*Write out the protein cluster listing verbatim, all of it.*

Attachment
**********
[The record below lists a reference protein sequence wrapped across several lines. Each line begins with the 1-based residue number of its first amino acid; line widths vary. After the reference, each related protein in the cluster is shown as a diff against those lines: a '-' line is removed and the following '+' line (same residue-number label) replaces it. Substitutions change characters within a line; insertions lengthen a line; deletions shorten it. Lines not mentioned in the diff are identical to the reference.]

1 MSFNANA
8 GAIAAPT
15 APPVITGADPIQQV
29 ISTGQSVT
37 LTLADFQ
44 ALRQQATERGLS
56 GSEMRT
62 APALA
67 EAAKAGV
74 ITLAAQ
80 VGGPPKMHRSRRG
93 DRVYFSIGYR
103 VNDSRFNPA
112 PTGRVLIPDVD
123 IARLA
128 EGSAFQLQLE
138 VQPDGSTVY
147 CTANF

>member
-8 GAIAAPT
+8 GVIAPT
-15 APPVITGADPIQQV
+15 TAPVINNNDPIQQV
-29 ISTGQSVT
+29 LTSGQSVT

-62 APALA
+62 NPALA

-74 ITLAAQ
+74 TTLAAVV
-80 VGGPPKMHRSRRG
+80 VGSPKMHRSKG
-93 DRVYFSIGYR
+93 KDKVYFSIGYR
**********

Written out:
[The record below lists a reference protein sequence wrapped across several lines. Each line begins with the 1-based residue number of its first amino acid; line widths vary. After the reference, each related protein in the cluster is shown as a diff against those lines: a '-' line is removed and the following '+' line (same residue-number label) replaces it. Substitutions change characters within a line; insertions lengthen a line; deletions shorten it. Lines not mentioned in the diff are identical to the reference.]

1 MSFNANA
8 GAIAAPT
15 APPVITGADPIQQV
29 ISTGQSVT
37 LTLADFQ
44 ALRQQATERGLS
56 GSEMRT
62 APALA
67 EAAKAGV
74 ITLAAQ
80 VGGPPKMHRSRRG
93 DRVYFSIGYR
103 VNDSRFNPA
112 PTGRVLIPDVD
123 IARLA
128 EGSAFQLQLE
138 VQPDGSTVY
147 CTANF

>member
-8 GAIAAPT
+8 GVIAPT
-15 APPVITGADPIQQV
+15 TAPVINNNDPIQQV
-29 ISTGQSVT
+29 LTSGQSVT

-62 APALA
+62 NPALA

-74 ITLAAQ
+74 TTLAAVV
-80 VGGPPKMHRSRRG
+80 VGSPKMHRSKG
-93 DRVYFSIGYR
+93 KDKVYFSIGYR